I have a confession to make and I am rather ashamed of it. I am going to come clean and get it out in the open. I am a bouillon cube user.
I know that vegetable stock is one of the easiest and cheapest things to make, and that it is 100 times better than cubes. I have made stock in the past and I realize that it is so much tastier. I know that cubes are probably full of artificial fats, flavourings, colours, and the dreaded MSG, but somehow I just never get around to making it....until today!
I have been planning it all week, and today is the day. I want to simmer it slowly for a few hours, which requires me to be home and it couldn't have been a better day for hanging around the house. It snowed so much last night and it just seems the perfect day to make something slow and savoury which will fill the house with aromatic loveliness.
So here is my veggie stock recipe. Keep in mind that this shouldn't be followed with scientific precision. Adjust the amounts and even the ingredients to suit your taste. I stay away from anything too strong like cabbage, asparagus or peppers, but feel free to throw in some leeks, shallots, parsley or other herbs. I make my stock with skins on most of the vegetables, so using organic produce here is the best way to go.
My Veggie Stock (not from a cube)
2 onions, skins on (unless they're muddy), chopped into quarters
3 carrots, washed but unpeeled, cut into thirds
3 celery stalks, rinsed, cut into thirds, plus the pale green leaves from inside the heart
Fronds from one bulb of fennel
4 cloves of garlic, skins on, slightly crushed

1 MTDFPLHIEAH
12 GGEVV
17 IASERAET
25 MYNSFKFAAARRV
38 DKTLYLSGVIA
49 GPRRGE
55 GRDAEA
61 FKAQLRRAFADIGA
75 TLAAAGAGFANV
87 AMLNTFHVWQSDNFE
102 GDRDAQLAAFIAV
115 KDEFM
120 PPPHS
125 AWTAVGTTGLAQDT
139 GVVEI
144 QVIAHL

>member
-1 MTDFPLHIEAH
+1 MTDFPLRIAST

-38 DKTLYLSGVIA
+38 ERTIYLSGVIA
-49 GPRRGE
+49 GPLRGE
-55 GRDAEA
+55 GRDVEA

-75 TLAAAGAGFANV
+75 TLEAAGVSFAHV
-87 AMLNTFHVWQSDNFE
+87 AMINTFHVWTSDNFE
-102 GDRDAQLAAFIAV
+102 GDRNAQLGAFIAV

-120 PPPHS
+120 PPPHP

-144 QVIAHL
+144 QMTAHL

1 piece of ginger, peeled, about the size of a ping pong ball
5 fragrant bay leaves (please smell them before you throw them in, do they have a smell? If they've been sitting in your cupboard since the 80's they most likely do not. Get rid of them and buy yourself some more from a quality spice store.)
7 peppercorns (because I like the number 7, adjust to your taste)
1 good branch of rosemary
a few branches of dried thyme (I always dry mine from my summer garden and use it on the branch which contains a lot of flavour)
1 scant tbsp coarse sea salt (or less, it's better to adjust salt at the end of cooking, adding too much at the beginning can spell disaster)
Put all of the ingredients in a large pot, mine holds about 4 litres I think. Cover the vegetables with water so they have a nice amount to swim around in. Bring to a boil, once boiling reduce the heat to medium and simmer, uncovered, for about 1 1/2 to 2 hours. Enjoy the smell! When you feel it's finished simmering have a taste and adjust the salt if you need to.
Cool the stock in the pot. Strain out the vegetables through a mesh sieve into a bowl and discard them. Transfer the stock to containers and refrigerate for a few days or freeze for a few months.
Use this liquid gold in soups, stews, pilafs, risottos, or anywhere you would use a bouillon cube and enjoy the difference.